In the space of 1300 m2, in eight halls with historical painted ceilings that come from now on-existing buildings, there are exposed more than 400 best exhibits of the collection comprising two thousand items. It is a unique collection of Czech stone sculpture of eight centuries. Materials are represented mainly by marlstone, sandstone and marble, there are also artworks created from clay, stucco, plaster of Paris or bronze. There are pillars, windows, portals, keystones, gargoyles, brackets, canopies, epitaphs, fountains, vases and above all sculptures, groups of sculptures and memorials.
The first hall is devoted to the Romanesque and Gothic period. E.g. there is a fragment of the oldest Czech monumental relief from a tympanum from Oldříš, a children’s epitaph of Guta II, the tenth daughter of King Wenceslaus II, from the Convent of St. Agnes, pillars from the crypt decoration of the former Basilica of St. Vitus at the Prague Castle or our oldest preserved space sculpture – a couple of lying lions on a pedestal, from the beginning of the 13th century and last but not least a set of engraved Gothic epitaphs of the abbots from Ostrov u Davle.
In the second hall there are statues that have been replaced by copies on their original places. Namely these are the figures of Charles IV (Karel IV) and his son Wenceslaus IV (Václav IV) or statues of Czech national patron saints: St. Vitus, St. Adalbert and St. Sigismund (svatý Vít, svatý Vojtěch, svatý Zikmund) from the Old Town Tower (Staroměstská mostecká věž). The third hall is dedicated to the Bohemian Renaissance and we can find there e.g. a part of the Krocín’s fountain from the Old Town Square (Staroměstské náměstí), including its model.
In another hall there are Baroque sights: among the largest it is the Slavatovský portal, through which the entrance led to the well-known Baroque Slavatovská Garden behind today’s Jiráskův Bridge. The portal was called the Bear Gate (Medvědí brána) according to two bears standing on the top. The sandstone gate is over 9 m long and almost 5 m wide. There are also the group sculptures from the Charles Bridge (Karlův most), e.g. St. Wenceslas among angels, St. Ignatius of Loyola and St. Francis Xavier, all torn down by flood, while the Baptism of Christ was damaged during shooting in 1848. Other sculptures from the Charles Bridge are by major sculptors of high Baroque - Ferdinand Maxmilian Brokoff and Mathias Braun, e.g. the Vision of St. Luitgarda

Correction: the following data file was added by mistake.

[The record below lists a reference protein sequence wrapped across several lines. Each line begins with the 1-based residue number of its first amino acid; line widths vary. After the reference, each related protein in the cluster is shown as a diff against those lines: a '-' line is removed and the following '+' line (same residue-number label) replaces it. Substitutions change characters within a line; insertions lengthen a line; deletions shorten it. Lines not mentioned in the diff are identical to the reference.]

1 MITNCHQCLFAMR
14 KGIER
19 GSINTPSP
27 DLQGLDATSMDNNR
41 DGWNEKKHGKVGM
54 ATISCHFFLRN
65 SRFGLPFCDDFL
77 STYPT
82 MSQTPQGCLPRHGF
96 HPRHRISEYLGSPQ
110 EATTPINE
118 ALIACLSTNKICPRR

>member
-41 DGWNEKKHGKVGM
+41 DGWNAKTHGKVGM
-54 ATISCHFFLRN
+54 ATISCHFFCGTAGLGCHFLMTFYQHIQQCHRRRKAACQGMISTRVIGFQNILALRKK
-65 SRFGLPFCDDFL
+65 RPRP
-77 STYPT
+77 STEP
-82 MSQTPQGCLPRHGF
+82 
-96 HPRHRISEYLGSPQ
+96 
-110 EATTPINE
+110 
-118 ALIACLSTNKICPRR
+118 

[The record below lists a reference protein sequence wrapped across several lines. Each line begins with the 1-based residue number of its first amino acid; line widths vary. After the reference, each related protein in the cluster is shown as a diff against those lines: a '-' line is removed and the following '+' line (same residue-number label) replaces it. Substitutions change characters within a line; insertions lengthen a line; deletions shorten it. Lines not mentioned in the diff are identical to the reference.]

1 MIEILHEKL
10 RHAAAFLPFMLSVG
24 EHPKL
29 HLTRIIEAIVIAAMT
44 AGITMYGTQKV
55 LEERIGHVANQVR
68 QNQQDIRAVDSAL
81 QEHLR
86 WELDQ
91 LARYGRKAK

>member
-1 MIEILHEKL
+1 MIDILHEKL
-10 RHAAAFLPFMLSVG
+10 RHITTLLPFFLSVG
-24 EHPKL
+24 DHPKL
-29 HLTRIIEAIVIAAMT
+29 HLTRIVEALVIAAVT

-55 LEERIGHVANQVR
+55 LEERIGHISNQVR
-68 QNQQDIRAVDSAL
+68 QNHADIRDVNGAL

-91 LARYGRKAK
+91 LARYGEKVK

In the fifth hall there are mainly torsos, e.g. a part of the Marian column from the Old Town Square, one of the masterpieces by Jan Jiří Bendl, who is also the author of equestrian statue of St. Wenceslas, originally standing in the middle of the Wenceslas Square (Václavské náměstí) and the copy of which is nowadays mounted in Vyšehrad. Thanks to the statue of Hercules fighting with a lion, from a house in the New Town (Nové Město) from the 17th century, we can see colorfulness of polychrome sculptures of that time. The original of the Wimmer’s fountain, a copy of which is at Uhelný trh [Coal Market Square], from the year 1797 by František Xaver Lederer is also worth admiring.
In the last hall there are two monuments that were removed from the open spaces in Prague in 1918 and were not replaced: a part of the memorial of Count Radetzky of Radetz (maršál Radecký z Radče) and his soldiers from the Lesser Town Square (Malostranské náměstí) created by Josef and Emanuel Max and an equestrian statue of Emperor Francis I (František I) by Josef Max that used to stand in a Neo-Gothic monument with a fountain named the Honor of Bohemian estates (Hold českých stavů) in a small park at today’s Smetanovo Embankment (Smetanovo nábřeží). Lately, four sandstone statues from the front of the Church of Holy Saviour (kostel sv. Salvátora) at Klementinum have been moved here. These statues stand for St. Augustine, St. Matthew, St. Lukas and St. John.
In 1995, the Lapidarium was placed in the top ten of most beautiful exhibitions in Europe in an international competition.